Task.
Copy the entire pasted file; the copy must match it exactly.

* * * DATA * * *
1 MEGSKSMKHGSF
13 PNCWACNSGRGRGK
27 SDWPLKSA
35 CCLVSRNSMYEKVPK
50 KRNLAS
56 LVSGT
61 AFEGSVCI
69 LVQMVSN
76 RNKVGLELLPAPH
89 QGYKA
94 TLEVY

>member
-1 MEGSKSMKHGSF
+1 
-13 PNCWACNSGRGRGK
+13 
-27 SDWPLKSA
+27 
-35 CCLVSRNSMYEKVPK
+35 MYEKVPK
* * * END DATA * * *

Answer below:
1 MEGSKSMKHGSF
13 PNCWACNSGRGRGK
27 SDWPLKSA
35 CCLVSRNSMYEKVPK
50 KRNLAS
56 LVSGT
61 AFEGSVCI
69 LVQMVSN
76 RNKVGLELLPAPH
89 QGYKA
94 TLEVY

>member
-1 MEGSKSMKHGSF
+1 
-13 PNCWACNSGRGRGK
+13 
-27 SDWPLKSA
+27 
-35 CCLVSRNSMYEKVPK
+35 MYEKVPK